Paprika is a close cousin to both cayenne powder and crushed chili pepper. All three spices are made from dried, ground up peppers. Paprika is made from sweet, flavorful peppers that range from mild to moderately hot. Most peppers used to make paprika are simply dried before processing, but they can also be smoked prior to create a more intense, flavorful spice.
A Rosy Glow
Hungary and Spain are the major producers of paprika, and the spice figures largely in signature foods of both countries. Gourmet grocery or spice shops carry a range of paprikas from each nation; some sweet and fruity, and others with a more pungent, bitter or even hot edge. Paprika is typically added to dishes to add flavor along with other aromatics such as onions and garlic.
Smoked vs. Non-Smoked
Paprika's sweet, fruity pungency complements most meats and vegetables, and low-key ingredients like potatoes and chicken showcase its flavor especially well. Smoked paprika has greater intensity and works well in more robust dishes. It's often used in spice rubs to give meats a barbecue-like savor, but also lends a rich flavor to soups and stews. Smoked paprika is especially effective for seasoning rich pork, heavily seasoned sausages or strong-tasting game meats.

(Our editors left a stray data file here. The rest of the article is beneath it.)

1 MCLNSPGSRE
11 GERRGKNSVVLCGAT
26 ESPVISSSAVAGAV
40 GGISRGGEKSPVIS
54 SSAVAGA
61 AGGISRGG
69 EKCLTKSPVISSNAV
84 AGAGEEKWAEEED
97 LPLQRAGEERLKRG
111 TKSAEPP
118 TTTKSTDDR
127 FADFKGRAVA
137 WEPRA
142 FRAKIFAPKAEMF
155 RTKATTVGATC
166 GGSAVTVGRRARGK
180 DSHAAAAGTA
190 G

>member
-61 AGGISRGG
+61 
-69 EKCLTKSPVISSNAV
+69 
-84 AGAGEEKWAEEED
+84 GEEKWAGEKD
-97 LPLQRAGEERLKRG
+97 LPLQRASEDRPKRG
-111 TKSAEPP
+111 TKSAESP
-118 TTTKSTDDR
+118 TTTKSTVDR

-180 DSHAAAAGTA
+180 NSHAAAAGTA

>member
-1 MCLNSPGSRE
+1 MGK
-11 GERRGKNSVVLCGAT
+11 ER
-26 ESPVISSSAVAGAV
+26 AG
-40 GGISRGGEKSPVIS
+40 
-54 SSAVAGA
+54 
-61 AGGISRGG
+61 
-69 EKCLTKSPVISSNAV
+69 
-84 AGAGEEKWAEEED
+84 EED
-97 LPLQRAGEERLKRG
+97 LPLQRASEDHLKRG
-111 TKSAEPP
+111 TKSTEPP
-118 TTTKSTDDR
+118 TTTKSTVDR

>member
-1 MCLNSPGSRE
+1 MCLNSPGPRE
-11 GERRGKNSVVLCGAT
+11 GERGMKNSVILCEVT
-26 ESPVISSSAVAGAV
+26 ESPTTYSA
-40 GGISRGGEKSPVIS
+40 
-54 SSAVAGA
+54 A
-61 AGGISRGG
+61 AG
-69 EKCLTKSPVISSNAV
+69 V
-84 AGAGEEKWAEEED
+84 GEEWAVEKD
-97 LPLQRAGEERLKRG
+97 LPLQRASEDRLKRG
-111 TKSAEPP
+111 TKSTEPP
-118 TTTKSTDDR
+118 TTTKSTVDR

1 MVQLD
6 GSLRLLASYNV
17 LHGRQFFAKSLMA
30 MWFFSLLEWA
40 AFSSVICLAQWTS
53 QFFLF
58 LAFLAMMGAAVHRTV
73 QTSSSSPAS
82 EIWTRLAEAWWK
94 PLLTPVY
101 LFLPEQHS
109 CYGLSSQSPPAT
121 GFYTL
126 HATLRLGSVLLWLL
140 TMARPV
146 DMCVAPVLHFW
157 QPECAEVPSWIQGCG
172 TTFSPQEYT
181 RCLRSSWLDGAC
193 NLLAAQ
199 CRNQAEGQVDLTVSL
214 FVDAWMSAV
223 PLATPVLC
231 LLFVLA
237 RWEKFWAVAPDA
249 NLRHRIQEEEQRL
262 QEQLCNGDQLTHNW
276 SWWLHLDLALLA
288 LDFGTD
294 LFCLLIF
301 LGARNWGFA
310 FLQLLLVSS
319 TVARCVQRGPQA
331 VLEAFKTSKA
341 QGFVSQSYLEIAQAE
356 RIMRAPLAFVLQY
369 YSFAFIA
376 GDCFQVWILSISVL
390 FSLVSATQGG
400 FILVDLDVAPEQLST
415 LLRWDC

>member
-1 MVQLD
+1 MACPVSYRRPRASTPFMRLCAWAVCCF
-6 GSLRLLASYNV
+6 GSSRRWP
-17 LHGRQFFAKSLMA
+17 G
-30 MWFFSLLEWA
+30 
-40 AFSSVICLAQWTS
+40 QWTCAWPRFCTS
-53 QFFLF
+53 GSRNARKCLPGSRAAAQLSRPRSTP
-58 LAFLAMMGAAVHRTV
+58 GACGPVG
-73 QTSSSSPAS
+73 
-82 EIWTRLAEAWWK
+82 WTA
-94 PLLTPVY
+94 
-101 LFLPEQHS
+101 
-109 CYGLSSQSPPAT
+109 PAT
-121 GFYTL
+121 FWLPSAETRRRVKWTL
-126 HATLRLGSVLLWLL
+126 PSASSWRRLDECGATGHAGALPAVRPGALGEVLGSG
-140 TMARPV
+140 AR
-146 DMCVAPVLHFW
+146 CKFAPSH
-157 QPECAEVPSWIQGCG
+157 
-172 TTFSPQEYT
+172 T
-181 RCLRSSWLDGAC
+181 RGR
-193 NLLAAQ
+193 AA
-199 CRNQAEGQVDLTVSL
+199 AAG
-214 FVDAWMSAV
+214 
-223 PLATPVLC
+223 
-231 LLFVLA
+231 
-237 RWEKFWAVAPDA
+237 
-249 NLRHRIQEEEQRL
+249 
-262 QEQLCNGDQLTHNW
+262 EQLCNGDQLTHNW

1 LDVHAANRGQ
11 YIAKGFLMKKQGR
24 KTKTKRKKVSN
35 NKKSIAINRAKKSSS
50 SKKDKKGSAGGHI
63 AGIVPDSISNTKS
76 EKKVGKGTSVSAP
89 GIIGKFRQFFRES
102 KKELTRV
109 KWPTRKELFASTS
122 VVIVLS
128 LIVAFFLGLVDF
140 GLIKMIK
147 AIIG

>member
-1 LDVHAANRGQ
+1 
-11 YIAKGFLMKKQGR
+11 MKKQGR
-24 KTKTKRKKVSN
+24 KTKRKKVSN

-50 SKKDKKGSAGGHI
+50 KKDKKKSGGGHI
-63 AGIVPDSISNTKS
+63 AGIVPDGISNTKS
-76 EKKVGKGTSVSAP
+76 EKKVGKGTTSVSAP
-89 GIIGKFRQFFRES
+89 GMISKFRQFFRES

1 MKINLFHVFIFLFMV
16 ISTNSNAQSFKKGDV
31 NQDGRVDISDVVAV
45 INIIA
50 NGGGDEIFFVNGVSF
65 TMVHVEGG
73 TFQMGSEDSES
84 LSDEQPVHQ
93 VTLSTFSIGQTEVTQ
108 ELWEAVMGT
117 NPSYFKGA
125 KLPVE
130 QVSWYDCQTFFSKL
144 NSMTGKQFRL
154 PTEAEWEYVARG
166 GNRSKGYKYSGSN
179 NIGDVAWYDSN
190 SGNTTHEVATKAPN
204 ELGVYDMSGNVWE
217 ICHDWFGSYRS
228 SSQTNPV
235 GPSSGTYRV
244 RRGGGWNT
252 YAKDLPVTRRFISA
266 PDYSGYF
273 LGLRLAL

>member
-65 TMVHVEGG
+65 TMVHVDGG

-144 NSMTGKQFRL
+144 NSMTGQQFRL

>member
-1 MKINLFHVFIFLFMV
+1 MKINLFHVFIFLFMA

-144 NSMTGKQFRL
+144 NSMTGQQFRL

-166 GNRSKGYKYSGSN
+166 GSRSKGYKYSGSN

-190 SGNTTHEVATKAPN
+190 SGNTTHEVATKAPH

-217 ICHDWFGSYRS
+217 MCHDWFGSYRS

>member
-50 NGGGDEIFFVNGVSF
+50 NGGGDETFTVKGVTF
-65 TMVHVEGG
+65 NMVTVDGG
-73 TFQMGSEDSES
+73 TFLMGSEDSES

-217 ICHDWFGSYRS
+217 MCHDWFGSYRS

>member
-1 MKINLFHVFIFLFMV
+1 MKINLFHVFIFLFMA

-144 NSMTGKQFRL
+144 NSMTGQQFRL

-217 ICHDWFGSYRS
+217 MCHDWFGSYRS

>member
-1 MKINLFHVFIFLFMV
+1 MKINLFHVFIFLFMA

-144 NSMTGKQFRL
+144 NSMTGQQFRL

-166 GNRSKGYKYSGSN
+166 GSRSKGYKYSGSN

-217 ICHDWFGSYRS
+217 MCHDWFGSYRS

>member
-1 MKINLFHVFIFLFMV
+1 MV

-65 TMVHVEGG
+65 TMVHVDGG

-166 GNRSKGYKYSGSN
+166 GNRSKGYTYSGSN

Fred Decker is a trained chef, former restaurateur and prolific freelance writer, with a special interest in all things related to food and nutrition. His work has appeared online on major sites including Livestrong.com, WorkingMother.com and the websites of the Houston Chronicle and San Francisco Chronicle; and offline in Canada's Foodservice & Hospitality magazine and his local daily newspaper. He was educated at Memorial University of Newfoundland and the Northern Alberta Institute of Technology.